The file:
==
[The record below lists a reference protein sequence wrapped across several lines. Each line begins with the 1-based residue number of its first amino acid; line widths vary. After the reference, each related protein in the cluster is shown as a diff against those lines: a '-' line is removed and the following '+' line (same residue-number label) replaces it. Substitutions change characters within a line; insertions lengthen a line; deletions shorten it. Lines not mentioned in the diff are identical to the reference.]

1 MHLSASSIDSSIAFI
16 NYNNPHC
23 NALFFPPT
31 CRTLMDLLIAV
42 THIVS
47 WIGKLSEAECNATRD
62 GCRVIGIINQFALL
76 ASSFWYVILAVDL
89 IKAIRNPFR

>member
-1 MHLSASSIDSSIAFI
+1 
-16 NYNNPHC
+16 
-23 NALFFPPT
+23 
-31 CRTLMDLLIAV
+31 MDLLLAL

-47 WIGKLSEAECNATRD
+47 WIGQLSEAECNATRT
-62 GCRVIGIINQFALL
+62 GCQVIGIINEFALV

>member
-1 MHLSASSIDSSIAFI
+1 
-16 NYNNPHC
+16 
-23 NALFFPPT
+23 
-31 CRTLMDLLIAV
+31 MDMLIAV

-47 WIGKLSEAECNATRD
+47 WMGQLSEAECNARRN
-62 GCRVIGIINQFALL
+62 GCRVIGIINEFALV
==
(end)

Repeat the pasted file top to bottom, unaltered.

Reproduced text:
[The record below lists a reference protein sequence wrapped across several lines. Each line begins with the 1-based residue number of its first amino acid; line widths vary. After the reference, each related protein in the cluster is shown as a diff against those lines: a '-' line is removed and the following '+' line (same residue-number label) replaces it. Substitutions change characters within a line; insertions lengthen a line; deletions shorten it. Lines not mentioned in the diff are identical to the reference.]

1 MHLSASSIDSSIAFI
16 NYNNPHC
23 NALFFPPT
31 CRTLMDLLIAV
42 THIVS
47 WIGKLSEAECNATRD
62 GCRVIGIINQFALL
76 ASSFWYVILAVDL
89 IKAIRNPFR

>member
-1 MHLSASSIDSSIAFI
+1 
-16 NYNNPHC
+16 
-23 NALFFPPT
+23 
-31 CRTLMDLLIAV
+31 MDLLLAL

-47 WIGKLSEAECNATRD
+47 WIGQLSEAECNATRT
-62 GCRVIGIINQFALL
+62 GCQVIGIINEFALV

>member
-1 MHLSASSIDSSIAFI
+1 
-16 NYNNPHC
+16 
-23 NALFFPPT
+23 
-31 CRTLMDLLIAV
+31 MDMLIAV

-47 WIGKLSEAECNATRD
+47 WMGQLSEAECNARRN
-62 GCRVIGIINQFALL
+62 GCRVIGIINEFALV